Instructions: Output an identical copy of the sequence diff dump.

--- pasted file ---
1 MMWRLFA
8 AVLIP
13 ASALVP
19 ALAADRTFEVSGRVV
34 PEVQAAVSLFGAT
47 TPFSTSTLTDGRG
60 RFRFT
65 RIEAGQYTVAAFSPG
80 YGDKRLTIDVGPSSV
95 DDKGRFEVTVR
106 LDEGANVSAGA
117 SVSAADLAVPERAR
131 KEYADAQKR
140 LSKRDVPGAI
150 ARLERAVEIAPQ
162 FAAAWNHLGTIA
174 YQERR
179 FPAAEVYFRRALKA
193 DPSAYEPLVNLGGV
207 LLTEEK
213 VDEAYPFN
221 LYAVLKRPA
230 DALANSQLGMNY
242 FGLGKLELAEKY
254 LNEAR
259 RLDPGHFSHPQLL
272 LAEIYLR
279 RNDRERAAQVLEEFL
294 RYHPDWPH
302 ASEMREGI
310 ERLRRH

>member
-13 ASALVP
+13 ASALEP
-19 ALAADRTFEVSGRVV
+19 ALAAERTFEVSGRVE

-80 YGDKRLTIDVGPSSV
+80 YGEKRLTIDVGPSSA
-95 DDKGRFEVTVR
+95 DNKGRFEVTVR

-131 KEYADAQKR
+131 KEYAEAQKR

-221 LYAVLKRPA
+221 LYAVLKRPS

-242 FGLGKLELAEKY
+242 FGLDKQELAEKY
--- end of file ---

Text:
1 MMWRLFA
8 AVLIP
13 ASALVP
19 ALAADRTFEVSGRVV
34 PEVQAAVSLFGAT
47 TPFSTSTLTDGRG
60 RFRFT
65 RIEAGQYTVAAFSPG
80 YGDKRLTIDVGPSSV
95 DDKGRFEVTVR
106 LDEGANVSAGA
117 SVSAADLAVPERAR
131 KEYADAQKR
140 LSKRDVPGAI
150 ARLERAVEIAPQ
162 FAAAWNHLGTIA
174 YQERR
179 FPAAEVYFRRALKA
193 DPSAYEPLVNLGGV
207 LLTEEK
213 VDEAYPFN
221 LYAVLKRPA
230 DALANSQLGMNY
242 FGLGKLELAEKY
254 LNEAR
259 RLDPGHFSHPQLL
272 LAEIYLR
279 RNDRERAAQVLEEFL
294 RYHPDWPH
302 ASEMREGI
310 ERLRRH

>member
-13 ASALVP
+13 ASALEP
-19 ALAADRTFEVSGRVV
+19 ALAAERTFEVSGRVE

-80 YGDKRLTIDVGPSSV
+80 YGEKRLTIDVGPSSA
-95 DDKGRFEVTVR
+95 DNKGRFEVTVR

-131 KEYADAQKR
+131 KEYAEAQKR

-221 LYAVLKRPA
+221 LYAVLKRPS

-242 FGLGKLELAEKY
+242 FGLDKQELAEKY